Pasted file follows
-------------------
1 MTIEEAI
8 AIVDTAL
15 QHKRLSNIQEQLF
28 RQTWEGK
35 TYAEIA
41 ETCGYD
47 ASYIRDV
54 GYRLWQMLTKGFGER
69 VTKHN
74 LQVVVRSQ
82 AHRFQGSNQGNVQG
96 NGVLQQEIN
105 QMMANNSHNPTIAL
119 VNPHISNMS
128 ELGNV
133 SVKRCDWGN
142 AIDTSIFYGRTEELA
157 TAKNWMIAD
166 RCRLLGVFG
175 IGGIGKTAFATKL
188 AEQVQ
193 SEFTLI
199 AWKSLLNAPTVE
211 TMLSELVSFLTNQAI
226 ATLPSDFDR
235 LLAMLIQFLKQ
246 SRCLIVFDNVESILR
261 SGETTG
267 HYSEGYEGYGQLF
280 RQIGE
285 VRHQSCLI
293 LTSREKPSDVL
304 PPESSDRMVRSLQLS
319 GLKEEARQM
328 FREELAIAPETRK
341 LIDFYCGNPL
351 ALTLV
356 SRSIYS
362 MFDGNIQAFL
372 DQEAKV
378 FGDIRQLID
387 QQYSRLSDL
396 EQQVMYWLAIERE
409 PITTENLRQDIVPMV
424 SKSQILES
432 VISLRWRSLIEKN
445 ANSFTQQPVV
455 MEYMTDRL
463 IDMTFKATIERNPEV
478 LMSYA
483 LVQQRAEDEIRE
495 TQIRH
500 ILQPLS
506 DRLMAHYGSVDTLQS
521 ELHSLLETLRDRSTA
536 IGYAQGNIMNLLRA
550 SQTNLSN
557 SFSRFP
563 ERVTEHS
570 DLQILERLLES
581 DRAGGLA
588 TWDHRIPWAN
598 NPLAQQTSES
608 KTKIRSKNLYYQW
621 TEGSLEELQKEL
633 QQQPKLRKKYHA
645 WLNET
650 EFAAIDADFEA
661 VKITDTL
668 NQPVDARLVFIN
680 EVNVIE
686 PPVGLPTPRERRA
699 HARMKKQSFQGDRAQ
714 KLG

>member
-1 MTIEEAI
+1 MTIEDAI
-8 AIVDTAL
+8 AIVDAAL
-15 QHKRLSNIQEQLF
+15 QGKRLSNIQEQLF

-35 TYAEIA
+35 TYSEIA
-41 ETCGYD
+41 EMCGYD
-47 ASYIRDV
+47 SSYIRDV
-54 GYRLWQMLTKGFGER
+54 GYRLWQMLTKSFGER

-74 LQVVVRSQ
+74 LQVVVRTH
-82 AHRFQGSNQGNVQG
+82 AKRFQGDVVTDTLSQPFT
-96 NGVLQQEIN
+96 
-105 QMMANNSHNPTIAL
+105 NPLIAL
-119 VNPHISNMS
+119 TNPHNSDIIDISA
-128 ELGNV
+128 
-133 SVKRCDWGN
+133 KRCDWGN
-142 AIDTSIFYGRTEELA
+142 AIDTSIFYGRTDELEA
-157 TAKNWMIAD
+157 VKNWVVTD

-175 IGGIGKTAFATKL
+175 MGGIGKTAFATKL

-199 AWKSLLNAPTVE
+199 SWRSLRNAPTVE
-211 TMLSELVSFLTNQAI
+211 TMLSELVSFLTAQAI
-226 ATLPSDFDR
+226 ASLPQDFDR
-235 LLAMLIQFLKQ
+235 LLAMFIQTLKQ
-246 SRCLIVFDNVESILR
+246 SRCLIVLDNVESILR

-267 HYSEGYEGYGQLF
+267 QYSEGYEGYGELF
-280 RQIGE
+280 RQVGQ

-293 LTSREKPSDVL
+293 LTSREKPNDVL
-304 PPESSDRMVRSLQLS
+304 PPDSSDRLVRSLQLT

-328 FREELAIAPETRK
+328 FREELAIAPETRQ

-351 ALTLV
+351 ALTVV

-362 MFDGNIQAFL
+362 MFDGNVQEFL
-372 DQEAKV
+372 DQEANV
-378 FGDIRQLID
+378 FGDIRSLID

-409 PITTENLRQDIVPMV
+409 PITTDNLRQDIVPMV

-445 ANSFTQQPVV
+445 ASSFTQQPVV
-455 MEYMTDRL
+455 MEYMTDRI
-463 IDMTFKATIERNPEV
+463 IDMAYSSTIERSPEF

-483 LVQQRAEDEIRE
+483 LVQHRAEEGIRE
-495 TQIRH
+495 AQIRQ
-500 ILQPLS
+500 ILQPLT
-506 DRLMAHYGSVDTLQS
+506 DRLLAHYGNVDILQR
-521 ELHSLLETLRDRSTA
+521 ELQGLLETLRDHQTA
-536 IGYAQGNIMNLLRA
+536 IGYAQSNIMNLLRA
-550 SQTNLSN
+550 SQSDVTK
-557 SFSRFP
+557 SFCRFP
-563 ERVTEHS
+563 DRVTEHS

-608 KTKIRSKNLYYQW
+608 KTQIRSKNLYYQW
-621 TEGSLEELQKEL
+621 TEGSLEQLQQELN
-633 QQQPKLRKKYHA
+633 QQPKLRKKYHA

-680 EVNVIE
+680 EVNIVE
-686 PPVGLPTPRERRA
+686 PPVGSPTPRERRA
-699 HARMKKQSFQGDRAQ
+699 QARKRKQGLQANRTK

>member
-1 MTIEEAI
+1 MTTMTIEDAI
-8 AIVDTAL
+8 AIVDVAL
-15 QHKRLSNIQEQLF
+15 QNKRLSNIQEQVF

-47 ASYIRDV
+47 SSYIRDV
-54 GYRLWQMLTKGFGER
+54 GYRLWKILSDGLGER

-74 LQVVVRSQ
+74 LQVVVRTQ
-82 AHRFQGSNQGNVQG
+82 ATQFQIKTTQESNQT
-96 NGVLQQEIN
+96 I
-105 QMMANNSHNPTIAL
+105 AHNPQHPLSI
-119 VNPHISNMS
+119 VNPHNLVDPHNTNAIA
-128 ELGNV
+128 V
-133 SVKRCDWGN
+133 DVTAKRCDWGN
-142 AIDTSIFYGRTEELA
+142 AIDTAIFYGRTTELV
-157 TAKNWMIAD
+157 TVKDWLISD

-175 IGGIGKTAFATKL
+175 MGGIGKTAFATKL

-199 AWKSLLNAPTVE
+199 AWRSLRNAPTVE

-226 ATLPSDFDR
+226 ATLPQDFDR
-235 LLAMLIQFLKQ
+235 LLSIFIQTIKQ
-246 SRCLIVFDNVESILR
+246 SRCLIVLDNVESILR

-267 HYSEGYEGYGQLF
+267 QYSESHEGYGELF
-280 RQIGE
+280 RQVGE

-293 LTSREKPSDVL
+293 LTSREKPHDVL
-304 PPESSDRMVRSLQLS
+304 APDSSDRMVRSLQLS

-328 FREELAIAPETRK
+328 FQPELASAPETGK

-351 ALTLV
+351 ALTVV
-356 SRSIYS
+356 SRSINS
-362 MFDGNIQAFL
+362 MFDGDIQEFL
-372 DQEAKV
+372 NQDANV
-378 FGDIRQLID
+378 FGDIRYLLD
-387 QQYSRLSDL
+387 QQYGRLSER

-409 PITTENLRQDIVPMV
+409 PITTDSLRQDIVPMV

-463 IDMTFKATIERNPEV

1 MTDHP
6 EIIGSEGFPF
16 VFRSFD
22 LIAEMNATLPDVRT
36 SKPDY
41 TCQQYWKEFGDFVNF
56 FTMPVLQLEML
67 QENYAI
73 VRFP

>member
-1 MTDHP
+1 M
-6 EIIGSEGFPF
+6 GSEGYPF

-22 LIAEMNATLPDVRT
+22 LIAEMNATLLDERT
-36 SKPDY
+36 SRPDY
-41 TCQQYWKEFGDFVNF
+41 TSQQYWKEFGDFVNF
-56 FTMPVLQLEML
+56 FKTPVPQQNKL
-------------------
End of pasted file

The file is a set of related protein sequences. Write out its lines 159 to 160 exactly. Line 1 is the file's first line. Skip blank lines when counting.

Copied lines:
+550 SQSDVTK
-557 SFSRFP